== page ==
Should albuminuria be a therapeutic target in patients with hypertension and diabetes?

Am J Hypertens. 2004 Nov;17(11 Pt 2):11S-15S; quiz A2-4. doi: 10.1016/j.amjhyper.2004.08.005.


Conventional risk factors associated with cardiovascular and renal complications of diabetes include hypertension, dyslipidemia, hyperglycemia, and smoking. Recently, albuminuria has also emerged as an important risk factor, as it is independently associated with increased cardiovascular and renal risk. Inhibition of the renin-angiotensin-aldosterone system (RAAS) reduces both blood pressure (BP) and albuminuria, and induced cardiovascular and renal protection is associated with this albuminuria reduction, independent of BP reduction. Based on these results, optimal therapy for patients at risk for type 2 diabetic nephropathy should include BP reduction to <130/80 mm Hg, with the inclusion of a RAAS blocking agent (ie, an angiotensin II receptor blocker) to provide BP control and control of urinary albumin, which should be reduced to <500 mg/d.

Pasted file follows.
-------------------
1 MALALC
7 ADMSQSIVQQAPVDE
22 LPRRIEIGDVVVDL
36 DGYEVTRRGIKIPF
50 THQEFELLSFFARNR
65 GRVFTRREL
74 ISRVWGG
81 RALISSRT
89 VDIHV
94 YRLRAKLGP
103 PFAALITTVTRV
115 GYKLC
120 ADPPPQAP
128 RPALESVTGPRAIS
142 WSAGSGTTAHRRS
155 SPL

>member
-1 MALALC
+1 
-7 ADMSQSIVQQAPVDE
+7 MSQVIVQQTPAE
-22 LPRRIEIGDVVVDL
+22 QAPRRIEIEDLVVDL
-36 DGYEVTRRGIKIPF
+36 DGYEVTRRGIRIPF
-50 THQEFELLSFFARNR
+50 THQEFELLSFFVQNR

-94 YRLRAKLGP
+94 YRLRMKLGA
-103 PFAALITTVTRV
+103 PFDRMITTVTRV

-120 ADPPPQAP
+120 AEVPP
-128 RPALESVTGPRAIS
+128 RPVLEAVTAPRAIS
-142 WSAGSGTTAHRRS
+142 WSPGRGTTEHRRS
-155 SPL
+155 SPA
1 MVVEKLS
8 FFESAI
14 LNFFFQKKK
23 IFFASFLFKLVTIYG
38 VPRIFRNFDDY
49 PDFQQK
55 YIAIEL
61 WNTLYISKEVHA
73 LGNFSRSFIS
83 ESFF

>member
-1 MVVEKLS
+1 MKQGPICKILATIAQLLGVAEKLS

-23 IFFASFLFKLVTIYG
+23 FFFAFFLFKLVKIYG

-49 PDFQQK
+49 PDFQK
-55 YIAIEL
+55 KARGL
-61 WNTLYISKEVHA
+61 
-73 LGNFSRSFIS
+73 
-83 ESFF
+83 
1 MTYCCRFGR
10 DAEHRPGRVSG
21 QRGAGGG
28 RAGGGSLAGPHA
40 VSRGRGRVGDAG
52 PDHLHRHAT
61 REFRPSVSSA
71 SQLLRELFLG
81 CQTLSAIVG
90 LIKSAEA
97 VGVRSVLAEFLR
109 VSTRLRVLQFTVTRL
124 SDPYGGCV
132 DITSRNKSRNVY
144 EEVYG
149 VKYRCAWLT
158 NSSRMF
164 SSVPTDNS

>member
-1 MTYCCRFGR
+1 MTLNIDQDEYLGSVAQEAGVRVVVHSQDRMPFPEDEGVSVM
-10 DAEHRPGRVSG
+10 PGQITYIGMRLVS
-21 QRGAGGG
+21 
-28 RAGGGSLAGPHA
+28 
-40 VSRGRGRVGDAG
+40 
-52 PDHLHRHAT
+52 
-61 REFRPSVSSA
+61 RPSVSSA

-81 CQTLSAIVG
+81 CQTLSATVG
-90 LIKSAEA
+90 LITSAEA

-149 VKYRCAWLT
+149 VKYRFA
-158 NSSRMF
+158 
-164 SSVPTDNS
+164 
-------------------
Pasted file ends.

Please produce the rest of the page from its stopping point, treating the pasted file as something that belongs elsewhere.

Publication types

  • Review

MeSH terms

  • Albuminuria / drug therapy*
  • Albuminuria / epidemiology
  • Antihypertensive Agents / therapeutic use*
  • Diabetic Nephropathies / drug therapy*
  • Diabetic Nephropathies / epidemiology
  • Humans
  • Hypertension, Renal / drug therapy*
  • Hypertension, Renal / epidemiology
  • Risk Factors


  • Antihypertensive Agents